Stocks have seen some wild price swings over the past couple of years; sometimes it feels more like a casino than a market. Emotions can play a big role in how stocks behave day to day, even though a company’s growth and financials are what typically drive investment returns over the long term.
In fact, famous investor Peter Lynch once declared that the stomach, not the brain, is the most important organ for investing in the stock market. In other words, how an investor handles volatility can have a lot to do with how their portfolio performs. There is no free lunch on Wall Street; here is why you’ve got to embrace the ups and downs if you want to score big returns.
Today’s blue chip stocks weren’t smooth rides
Investors hold up companies like Amazon (NASDAQ:AMZN), Apple (NASDAQ:AAPL), other Tesla (NASDAQ:TSLA) as no-brainer winners that investors can buy with confidence. The tremendous wealth these stocks have created has a lot to do with that. Imagine one made hypothetical investments of $10,000 into each company’s IPO. Over these stocks’ lifetimes, those investments would be worth:
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- Amazon: $13.0 million
- Apple: $15.9 million
- Tesla: $1.7 million
Investors anchor to the cumulative success of these stocks but often don’t realize how stressful the journey was along the way. To enjoy the wealth that Amazon created for investors, one would have had to endure a more than 90% decline during the dot-com crash in the early 2000s. Shares fell so much that Jeff Bezos started his 2001 shareholder letter with the word Ouch.
Apple is the largest winner of these three, but investors had to endure three declines of more than 75% and several others of at least 50% over the years. Remember, Apple wasn’t Apple back in the early 2000s; investors likely felt their stomachs churn, seeing their investment repeatedly lose most of its value. But those who sold likely never saw the long-term rewards that followed the hard times.
Consider Tesla, one of the most controversial companies on Wall Street, having almost as many die-hard critics as shareholders. Tesla stock will fall 30% to 40% routinely; one wouldn’t blame an investor for succumbing to the constant chatter and noise around the company. But that volatility was the price paid for the explosive returns over the past three years.
How to turn thousands into millions
Huge investment returns have a price; investors often must endure volatility’s painful ups and downs. By the time Wall Street broadly agrees that a company is a blue chip stock, it’s likely too late — the life-changing returns have already been had. Buying Amazon today will probably prove an intelligent long-term decision, but investors shouldn’t count on the same level of returns that turned $10,000 into millions.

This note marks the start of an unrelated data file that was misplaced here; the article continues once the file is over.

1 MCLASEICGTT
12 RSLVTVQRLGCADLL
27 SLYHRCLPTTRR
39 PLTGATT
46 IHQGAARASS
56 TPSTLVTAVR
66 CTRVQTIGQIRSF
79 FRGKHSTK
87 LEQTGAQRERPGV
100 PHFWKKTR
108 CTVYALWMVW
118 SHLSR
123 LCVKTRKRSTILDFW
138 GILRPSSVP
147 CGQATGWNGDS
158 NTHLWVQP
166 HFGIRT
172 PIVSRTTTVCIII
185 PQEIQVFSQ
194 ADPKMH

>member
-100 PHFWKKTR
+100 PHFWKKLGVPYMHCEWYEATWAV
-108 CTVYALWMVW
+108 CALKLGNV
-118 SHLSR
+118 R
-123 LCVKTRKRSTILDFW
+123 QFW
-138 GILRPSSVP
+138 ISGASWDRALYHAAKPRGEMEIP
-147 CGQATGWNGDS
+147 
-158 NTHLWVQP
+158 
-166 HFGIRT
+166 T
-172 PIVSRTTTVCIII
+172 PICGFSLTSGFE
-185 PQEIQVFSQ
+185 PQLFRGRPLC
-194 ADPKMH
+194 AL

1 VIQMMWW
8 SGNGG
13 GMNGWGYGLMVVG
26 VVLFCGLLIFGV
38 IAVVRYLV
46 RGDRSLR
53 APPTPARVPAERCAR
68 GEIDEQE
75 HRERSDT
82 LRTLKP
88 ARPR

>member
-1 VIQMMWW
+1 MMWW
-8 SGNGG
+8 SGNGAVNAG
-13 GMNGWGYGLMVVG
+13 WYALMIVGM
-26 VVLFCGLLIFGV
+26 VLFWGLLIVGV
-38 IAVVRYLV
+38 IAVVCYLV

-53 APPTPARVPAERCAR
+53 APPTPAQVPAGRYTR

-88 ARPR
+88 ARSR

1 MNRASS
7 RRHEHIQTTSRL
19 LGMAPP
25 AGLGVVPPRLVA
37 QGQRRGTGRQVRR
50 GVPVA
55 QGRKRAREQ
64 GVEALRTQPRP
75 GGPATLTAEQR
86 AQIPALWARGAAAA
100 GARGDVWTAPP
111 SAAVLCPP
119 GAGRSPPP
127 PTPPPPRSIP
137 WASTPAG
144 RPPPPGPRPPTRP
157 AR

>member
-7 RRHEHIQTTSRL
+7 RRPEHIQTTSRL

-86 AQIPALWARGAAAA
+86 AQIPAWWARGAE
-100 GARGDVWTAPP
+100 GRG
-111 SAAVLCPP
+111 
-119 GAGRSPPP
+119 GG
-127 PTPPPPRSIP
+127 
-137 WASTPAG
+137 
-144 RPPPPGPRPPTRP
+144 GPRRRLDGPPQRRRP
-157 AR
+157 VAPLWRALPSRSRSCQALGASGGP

The next Amazon, Apple, or Tesla is probably among the rubble today, stocks that the current bear market beat to depressingly low prices. There will probably be investors who realize down the road that they once owned the next big thingand the market’s volatility scared them into selling it.
How do you defend against this? Investors should have a diversified portfolio so that getting some stocks wrong doesn’t sink your whole ship. Remember that a stock can only lose 100% of your investment, but the upside is thousands of percentage points. Getting one right can make up for getting a lot wrong.
Most importantly, focus on a company’s fundamentals — its growth, financial health, and overall business model. Jeff Bezos’ 2001 shareholder letter started with Ouch but proceeded to list all the things Amazon’s business was doing right. If you do your homework, diversify, and endure the short-term stress of volatility, you’ll put yourself in the best position possible to win on Wall Street.
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John Mackey, CEO of Whole Foods Market, at an Amazon subsidiary, is a member of The Motley Fool’s board of directors. Justin Pope has no position in any of the stocks mentioned. The Motley Fool has positions in and recommends Amazon, Apple, and Tesla. The Motley Fool recommends the following options: long March 2023 $120 calls on Apple and short March 2023 $130 calls on Apple. The Motley Fool has a disclosure policy.